Judge Sylia Elias went to law school to fight for those who have no voice

Chief Judge Sylia Elias, left.
Chief Judge Sylia Elias, left.

Chief Judge Sylia Elias was always the bully’s number one enemy. She was the one who had the vocabulary, the moxie and the intestinal fortitude to figuratively (and sometimes literally) stand in front of the defenseless, voiceless or the fearful and plead their case on their behalf.

Elias entered into the field of jurisprudence for that very reason. A seemingly natural progression for Elias, the New Jersey native returned home and is now a judge in the Orange Municipal Court in Orange, New Jersey.

“I’ve wanted to go into law. People steered me in that direction, saying to me I had what it took: gift of gab, people’s person. So it was just a natural progression for me to want to go to law school,” Elias related during a women’s conference in Boca Raton, Florida recently.

“Oh, yeah, I can go for the jugular. I would always stand up for people who didn’t have a voice, who didn’t know what to say. So I would jump in and say ‘so this is right, and this is wrong.’ So I’ve always stood up for people.”

Today, Elias is the chief judge in the Orange Municipal Court in Orange, N.J. The Rutgers political science major and George Washington University law school graduate shares her keys to success:

  1. Courage
  2. Being your own motivator
  3. Using God’s guidance
  4. Measuring the company you keep

“For me it’s about deciding to be positive and do positive things. And now I know that you can do good but also do good for yourself,” said Elias. “I started off my career trying to do good. But now that I’m in my … early 20’s (as she laughs) … you still have to make money in doing good. So I’m in the process of refocusing all of that and trying to figure out how do I earn a living and make things happen financially and then do good things for other people.”

What are some books that accelerated your success or were a revelation to you?

  1. Definitely The Bible.
  2. I Live Tony Robbins (books)
  3. 48 Laws of Power. It gives you the laws and then it relates them back to people and how the laws affected their lives or motivated them. It’s a great book. It talks about people you never heard of but they were powerful. It’s a great read.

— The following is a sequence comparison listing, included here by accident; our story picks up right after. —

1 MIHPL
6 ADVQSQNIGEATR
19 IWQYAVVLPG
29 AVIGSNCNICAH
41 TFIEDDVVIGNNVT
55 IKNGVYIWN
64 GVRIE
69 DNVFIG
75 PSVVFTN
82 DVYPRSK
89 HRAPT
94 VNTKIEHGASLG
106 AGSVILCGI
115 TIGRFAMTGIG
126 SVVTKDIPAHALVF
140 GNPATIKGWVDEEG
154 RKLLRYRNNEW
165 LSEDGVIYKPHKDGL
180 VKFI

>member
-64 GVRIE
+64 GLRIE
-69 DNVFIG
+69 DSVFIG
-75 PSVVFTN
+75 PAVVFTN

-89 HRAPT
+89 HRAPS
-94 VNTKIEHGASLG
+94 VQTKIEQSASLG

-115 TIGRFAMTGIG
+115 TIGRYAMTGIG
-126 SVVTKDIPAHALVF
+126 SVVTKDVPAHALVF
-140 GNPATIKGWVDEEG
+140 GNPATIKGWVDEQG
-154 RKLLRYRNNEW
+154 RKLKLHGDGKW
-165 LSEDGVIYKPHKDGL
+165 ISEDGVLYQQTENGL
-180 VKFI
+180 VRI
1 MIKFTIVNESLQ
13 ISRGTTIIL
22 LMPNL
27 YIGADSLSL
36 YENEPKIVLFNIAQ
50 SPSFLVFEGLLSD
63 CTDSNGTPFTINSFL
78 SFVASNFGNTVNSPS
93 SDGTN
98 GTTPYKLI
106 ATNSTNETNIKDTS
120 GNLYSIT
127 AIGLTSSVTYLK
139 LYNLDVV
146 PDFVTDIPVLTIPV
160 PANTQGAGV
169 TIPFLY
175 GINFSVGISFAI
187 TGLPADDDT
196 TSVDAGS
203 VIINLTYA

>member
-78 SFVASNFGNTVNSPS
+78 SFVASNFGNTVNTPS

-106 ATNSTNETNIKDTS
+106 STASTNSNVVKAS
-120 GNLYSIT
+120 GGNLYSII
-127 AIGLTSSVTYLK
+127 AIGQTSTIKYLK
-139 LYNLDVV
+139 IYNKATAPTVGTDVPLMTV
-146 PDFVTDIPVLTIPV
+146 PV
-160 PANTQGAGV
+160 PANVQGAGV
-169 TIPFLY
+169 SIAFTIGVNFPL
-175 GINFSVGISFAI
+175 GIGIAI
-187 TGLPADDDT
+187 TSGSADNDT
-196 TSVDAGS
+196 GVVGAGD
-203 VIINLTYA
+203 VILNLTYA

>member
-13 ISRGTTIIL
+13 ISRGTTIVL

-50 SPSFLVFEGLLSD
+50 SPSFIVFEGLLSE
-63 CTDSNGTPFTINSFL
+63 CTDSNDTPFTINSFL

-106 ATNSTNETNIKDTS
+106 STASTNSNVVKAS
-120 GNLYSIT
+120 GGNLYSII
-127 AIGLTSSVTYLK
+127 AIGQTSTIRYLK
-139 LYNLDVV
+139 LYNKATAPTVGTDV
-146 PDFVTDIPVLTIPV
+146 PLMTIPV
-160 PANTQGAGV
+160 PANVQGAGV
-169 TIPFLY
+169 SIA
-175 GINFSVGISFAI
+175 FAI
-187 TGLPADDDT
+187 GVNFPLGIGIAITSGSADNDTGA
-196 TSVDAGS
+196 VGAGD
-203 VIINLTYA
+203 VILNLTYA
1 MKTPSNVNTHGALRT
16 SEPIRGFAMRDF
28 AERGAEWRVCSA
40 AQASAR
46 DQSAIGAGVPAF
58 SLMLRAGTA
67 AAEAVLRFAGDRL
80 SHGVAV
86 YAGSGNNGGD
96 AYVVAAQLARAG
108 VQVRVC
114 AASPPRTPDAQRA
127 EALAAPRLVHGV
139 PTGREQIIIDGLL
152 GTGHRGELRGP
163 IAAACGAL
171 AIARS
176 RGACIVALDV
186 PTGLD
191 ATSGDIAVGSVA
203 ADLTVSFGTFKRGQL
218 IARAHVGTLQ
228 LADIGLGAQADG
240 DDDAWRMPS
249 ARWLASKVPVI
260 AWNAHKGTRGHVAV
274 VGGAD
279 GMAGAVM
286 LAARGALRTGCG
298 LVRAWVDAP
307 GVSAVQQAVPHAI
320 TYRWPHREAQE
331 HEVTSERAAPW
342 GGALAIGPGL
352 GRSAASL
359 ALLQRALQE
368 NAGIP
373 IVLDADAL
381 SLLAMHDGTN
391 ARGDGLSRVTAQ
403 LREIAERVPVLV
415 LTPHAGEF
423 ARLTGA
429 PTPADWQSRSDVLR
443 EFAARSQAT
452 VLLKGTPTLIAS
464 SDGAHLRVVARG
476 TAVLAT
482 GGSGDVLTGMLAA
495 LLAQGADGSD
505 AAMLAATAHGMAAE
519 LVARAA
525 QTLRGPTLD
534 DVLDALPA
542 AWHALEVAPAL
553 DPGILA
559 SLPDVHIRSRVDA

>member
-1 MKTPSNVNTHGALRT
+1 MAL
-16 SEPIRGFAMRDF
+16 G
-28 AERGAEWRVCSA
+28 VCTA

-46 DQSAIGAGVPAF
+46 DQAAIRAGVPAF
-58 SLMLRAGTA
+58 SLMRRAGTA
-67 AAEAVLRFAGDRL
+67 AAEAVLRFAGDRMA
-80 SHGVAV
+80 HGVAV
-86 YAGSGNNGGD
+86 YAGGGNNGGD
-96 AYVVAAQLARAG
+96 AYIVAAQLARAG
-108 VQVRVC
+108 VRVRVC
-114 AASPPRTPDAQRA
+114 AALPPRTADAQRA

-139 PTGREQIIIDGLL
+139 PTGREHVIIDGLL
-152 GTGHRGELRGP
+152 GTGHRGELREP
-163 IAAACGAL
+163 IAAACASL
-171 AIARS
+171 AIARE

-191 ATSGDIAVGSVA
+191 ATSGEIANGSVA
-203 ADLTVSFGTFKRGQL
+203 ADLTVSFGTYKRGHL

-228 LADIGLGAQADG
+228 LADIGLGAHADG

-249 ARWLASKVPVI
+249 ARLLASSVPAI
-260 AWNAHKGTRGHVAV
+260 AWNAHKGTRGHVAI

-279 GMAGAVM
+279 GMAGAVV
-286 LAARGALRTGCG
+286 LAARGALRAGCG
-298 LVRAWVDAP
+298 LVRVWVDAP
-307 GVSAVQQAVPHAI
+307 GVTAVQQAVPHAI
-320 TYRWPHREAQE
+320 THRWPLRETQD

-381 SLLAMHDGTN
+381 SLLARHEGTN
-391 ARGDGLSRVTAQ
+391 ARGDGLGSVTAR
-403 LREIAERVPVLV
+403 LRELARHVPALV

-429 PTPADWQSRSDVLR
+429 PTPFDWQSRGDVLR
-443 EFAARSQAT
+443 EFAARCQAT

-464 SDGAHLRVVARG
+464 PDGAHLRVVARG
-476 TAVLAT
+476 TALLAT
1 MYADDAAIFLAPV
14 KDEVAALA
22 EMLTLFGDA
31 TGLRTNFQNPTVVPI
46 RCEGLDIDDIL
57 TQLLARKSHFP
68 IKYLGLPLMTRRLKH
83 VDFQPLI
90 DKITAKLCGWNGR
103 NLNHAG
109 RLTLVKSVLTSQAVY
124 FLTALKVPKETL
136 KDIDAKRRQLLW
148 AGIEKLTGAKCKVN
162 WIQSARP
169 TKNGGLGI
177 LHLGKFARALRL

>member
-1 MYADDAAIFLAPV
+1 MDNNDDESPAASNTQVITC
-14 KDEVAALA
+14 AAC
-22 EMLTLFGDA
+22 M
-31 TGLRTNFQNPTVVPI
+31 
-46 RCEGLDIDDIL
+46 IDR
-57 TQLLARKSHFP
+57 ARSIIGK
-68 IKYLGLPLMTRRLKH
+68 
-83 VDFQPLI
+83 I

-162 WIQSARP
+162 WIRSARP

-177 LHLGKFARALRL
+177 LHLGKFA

What is the power of mentorship and do you mentor?

I mentor now. I had a program I did for 15 years to accelerate success for minorities in engineering because we are so underrepresented in those areas. But I definitely had mentors who let me see ‘if they can do it, I can do it.’ Unfortunately, a lot of my mentors have passed on. So I need to find new mentors. And I think that it’s important to have mentors in your field to show you that if they can dream, so can I.

I have to. Iron sharpens iron. People who think that they can take on the world. It keeps that fire going. And it’s important that you give back, but they are giving to you.

 

Balancing collegiate idealism with realism:

“Unfortunately, it’s definitely shifted. You start to acclimate yourself to your surroundings. Even though you say this is the way it should be … a part of you still thinks you can change it, but a part of you winds up conforming, ya know? It’s systematic. I have a somewhat rebellious spirit; it’s conforming. If I stayed in the ideas of this is the way it should go … if you think that it’s the way it should go, this is the way most people can be effective and benefit people, then you get stuck in the real world then you end up bumping your head so many times and get so exhausted that you say ‘it’s enough already.’”

Terry Shropshire
Terry Shropshire

A military veteran and Buckeye State native, I've written for the likes of the Atlanta Journal-Constitution, Atlanta Business Chronicle and the Detroit Free Press. I'm a lover of words, photography, books, travel, animals and The Ohio State Buckeyes. #GoBucks



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